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Yugoslavia (former) The Middle East and Western Europe
http://www.photius.com/countries/yugoslavia_former/government/yugoslavia_former_government_the_middle_east_and_~2725.html
Sources: The Library of Congress Country Studies; CIA World Factbook
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    Yugoslav policy toward the Middle East continued the Tito line through the 1980s, supporting the Palestine Liberation Organization (PLO) and forswearing relations with Israel. This policy continued to be driven by the need to protect sources of oil and other imports from that area. When PLO head Yasir Arafat made an official visit to Belgrade in 1988 to urge that Yugoslavia act as a peacemaker in the Middle East, he was received warmly. In 1989 Israel urged that Yugoslavia accord it diplomatic recognition so that the 1989 Summit of Nonaligned Nations also could be used for advancing peace in the Middle East. Yugoslavia did not do so. At the turn of the decade, Yugoslavia also sought to resume the close relations with Egypt initially established between Tito and Nasser. This was given priority because Egypt had rejoined the Arab League and become a major force in regional peace efforts.

    By 1990 Yugoslavia's relations with West European nations were defined by the need to participate more fully in European markets and alleviate a grave balance-of-payments situation. Budimir Loncar, foreign secretary in the Markovic government, was especially active in talks with Italy and the Federal Republic of Germany (West Germany), Yugoslavia's largest West European trade partners in the 1980s, at the turn of the decade (see Foreign Trade , ch. 3). In the case of both countries, past political issues hampered progress: West Germany continued to refuse World War II reparations claims by Yugoslavia, and bad feelings were caused by treatment of the Slovenian minority in Italy. Another problem in the late 1980s was the decline of leftist political parties in West European countries, notably Italy, France, and the Federal Republic of Germany; those parties naturally were more sympathetic to Yugoslav positions than the more conservative groups that dominated by 1990. In its relations with the North Atlantic Treaty Organization (NATO), Yugoslavia pressed for designation of the Mediterranean Sea as a "zone of peace," to eliminate the danger posed by American missiles in nearby Italy, and to defuse tension in the Middle East.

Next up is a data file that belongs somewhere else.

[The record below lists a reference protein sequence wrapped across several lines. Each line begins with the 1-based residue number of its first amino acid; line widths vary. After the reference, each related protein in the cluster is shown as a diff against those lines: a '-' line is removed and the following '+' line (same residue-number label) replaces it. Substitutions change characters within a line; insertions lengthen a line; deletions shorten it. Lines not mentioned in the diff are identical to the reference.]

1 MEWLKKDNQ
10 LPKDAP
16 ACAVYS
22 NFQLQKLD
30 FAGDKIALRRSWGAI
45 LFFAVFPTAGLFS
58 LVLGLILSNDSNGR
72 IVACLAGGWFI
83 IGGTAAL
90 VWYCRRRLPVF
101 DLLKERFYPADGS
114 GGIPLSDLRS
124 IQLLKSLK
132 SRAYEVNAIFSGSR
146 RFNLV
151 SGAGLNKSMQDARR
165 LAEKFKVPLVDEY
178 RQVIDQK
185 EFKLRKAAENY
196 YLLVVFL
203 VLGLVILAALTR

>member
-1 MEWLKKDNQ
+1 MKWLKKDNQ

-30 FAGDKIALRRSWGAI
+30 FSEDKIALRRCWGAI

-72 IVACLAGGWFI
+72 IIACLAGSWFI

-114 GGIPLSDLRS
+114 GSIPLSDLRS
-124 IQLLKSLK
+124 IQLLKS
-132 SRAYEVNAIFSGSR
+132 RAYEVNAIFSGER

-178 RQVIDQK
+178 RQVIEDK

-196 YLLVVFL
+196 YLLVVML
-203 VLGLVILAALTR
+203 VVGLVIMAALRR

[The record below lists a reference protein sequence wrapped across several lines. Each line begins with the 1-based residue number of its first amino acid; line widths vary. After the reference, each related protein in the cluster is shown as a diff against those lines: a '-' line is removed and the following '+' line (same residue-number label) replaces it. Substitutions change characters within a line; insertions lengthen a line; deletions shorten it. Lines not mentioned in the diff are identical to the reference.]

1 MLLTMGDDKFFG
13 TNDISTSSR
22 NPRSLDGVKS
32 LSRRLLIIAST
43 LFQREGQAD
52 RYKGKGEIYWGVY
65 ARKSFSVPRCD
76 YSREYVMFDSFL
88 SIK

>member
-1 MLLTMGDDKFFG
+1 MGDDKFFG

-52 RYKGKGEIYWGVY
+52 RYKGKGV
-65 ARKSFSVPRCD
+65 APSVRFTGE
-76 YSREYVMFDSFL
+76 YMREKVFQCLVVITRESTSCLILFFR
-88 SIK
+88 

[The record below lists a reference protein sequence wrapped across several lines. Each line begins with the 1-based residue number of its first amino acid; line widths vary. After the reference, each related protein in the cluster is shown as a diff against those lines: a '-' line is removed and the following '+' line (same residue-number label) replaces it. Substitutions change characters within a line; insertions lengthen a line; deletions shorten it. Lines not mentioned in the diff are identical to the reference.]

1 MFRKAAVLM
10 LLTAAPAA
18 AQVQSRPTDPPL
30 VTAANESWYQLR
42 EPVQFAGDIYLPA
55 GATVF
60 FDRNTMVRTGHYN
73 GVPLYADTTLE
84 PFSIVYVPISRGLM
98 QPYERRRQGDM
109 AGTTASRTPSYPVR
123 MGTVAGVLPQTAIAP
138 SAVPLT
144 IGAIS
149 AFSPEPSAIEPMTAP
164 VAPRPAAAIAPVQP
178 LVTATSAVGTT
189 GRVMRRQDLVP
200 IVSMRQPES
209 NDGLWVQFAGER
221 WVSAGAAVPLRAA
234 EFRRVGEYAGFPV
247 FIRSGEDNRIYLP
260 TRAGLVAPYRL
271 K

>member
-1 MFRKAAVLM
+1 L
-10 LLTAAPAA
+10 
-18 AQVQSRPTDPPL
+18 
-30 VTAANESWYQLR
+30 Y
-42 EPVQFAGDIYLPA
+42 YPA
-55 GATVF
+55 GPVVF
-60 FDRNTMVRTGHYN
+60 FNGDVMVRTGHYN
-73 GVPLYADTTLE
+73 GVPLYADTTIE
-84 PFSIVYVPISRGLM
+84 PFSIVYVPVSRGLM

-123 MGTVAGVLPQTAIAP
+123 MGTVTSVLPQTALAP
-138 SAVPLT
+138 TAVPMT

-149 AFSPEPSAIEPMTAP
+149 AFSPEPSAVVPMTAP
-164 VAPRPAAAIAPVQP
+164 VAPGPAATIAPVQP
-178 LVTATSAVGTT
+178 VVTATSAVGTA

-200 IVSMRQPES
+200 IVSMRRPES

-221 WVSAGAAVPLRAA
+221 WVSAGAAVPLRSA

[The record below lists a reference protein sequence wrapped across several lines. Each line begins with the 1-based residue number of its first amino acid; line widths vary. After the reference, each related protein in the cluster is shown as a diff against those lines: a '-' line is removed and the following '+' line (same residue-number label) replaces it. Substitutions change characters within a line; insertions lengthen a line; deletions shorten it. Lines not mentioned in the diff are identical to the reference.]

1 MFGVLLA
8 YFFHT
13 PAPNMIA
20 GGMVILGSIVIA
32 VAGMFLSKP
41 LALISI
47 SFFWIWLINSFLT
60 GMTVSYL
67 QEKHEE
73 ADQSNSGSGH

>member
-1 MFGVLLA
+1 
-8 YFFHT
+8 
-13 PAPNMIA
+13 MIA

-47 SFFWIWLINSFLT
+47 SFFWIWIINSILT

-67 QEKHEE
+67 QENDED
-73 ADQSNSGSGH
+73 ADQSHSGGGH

Yugoslavia made frequent overtures for membership in the EEC, to expand markets for its exports in the 1980s and to compensate for increased protectionism within the community. The EEC made clear the requirement that Yugoslavia establish a national multiparty system before admittance would be considered. This increased the incentive to end domination of the LCY and follow the example of East Bloc liberalization set by 1990. Meanwhile, Yugoslavia built a potential bridge to the EEC by establishing closer ties with members of the European Free Trade Association (EFTA), a group of neutral European nations given special trade status by the EEC.

    Data as of December 1990


    NOTE: The information regarding Yugoslavia (former) on this page is re-published from The Library of Congress Country Studies and the CIA World Factbook. No claims are made regarding the accuracy of Yugoslavia (former) The Middle East and Western Europe information contained here. All suggestions for corrections of any errors about Yugoslavia (former) The Middle East and Western Europe should be addressed to the Library of Congress and the CIA.

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Revised 12-Nov-04
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